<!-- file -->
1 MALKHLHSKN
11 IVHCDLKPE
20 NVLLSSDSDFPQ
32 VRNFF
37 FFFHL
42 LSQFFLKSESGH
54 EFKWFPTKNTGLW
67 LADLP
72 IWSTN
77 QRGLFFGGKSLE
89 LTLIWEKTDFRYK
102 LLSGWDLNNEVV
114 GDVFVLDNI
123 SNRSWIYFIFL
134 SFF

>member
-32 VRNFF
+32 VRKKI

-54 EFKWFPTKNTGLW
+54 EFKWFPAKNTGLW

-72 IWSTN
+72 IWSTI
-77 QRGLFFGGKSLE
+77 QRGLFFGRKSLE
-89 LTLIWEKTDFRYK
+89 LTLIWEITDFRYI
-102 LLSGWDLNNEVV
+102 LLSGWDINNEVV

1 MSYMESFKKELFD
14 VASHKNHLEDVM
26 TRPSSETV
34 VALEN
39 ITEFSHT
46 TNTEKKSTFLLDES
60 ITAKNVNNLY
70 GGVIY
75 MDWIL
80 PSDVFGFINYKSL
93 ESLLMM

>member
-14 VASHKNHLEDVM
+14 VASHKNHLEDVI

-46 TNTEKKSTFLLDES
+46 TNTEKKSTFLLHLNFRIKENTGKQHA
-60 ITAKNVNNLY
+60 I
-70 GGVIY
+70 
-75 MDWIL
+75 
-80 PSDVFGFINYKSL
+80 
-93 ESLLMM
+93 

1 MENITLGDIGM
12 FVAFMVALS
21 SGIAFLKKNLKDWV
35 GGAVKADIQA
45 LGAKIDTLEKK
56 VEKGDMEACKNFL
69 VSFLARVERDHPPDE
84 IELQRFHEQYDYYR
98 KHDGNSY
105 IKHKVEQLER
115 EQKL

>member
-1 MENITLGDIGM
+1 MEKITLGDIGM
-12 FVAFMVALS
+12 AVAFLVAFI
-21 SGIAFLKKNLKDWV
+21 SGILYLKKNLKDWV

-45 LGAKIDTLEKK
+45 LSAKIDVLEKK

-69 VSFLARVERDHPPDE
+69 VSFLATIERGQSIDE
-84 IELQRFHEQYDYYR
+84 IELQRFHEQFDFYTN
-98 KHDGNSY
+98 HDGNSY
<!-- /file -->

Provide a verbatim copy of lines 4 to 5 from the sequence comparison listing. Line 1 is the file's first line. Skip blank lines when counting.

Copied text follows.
32 VRNFF
37 FFFHL